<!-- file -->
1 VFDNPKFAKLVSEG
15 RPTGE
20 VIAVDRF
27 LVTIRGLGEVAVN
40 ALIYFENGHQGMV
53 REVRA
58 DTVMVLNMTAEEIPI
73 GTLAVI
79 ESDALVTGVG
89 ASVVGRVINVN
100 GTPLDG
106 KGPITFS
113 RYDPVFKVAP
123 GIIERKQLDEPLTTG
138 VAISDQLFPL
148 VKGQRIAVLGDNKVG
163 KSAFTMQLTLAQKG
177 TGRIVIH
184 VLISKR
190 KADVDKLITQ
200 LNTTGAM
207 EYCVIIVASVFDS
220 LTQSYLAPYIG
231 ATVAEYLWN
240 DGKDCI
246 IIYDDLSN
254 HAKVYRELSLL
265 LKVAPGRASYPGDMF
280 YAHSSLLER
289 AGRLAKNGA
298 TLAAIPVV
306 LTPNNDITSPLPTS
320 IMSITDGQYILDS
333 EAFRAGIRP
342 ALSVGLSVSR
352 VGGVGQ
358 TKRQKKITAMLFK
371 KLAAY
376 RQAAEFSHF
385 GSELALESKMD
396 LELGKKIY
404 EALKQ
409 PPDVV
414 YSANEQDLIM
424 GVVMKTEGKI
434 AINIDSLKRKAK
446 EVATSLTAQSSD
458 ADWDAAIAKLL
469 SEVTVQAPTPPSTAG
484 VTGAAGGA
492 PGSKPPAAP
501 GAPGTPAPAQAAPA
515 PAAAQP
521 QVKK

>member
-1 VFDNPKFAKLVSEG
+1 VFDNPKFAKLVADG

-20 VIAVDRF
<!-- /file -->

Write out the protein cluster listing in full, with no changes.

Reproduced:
1 VFDNPKFAKLVSEG
15 RPTGE
20 VIAVDRF
27 LVTIRGLGEVAVN
40 ALIYFENGHQGMV
53 REVRA
58 DTVMVLNMTAEEIPI
73 GTLAVI
79 ESDALVTGVG
89 ASVVGRVINVN
100 GTPLDG
106 KGPITFS
113 RYDPVFKVAP
123 GIIERKQLDEPLTTG
138 VAISDQLFPL
148 VKGQRIAVLGDNKVG
163 KSAFTMQLTLAQKG
177 TGRIVIH
184 VLISKR
190 KADVDKLITQ
200 LNTTGAM
207 EYCVIIVASVFDS
220 LTQSYLAPYIG
231 ATVAEYLWN
240 DGKDCI
246 IIYDDLSN
254 HAKVYRELSLL
265 LKVAPGRASYPGDMF
280 YAHSSLLER
289 AGRLAKNGA
298 TLAAIPVV
306 LTPNNDITSPLPTS
320 IMSITDGQYILDS
333 EAFRAGIRP
342 ALSVGLSVSR
352 VGGVGQ
358 TKRQKKITAMLFK
371 KLAAY
376 RQAAEFSHF
385 GSELALESKMD
396 LELGKKIY
404 EALKQ
409 PPDVV
414 YSANEQDLIM
424 GVVMKTEGKI
434 AINIDSLKRKAK
446 EVATSLTAQSSD
458 ADWDAAIAKLL
469 SEVTVQAPTPPSTAG
484 VTGAAGGA
492 PGSKPPAAP
501 GAPGTPAPAQAAPA
515 PAAAQP
521 QVKK

>member
-1 VFDNPKFAKLVSEG
+1 VFDNPKFAKLVADG

-20 VIAVDRF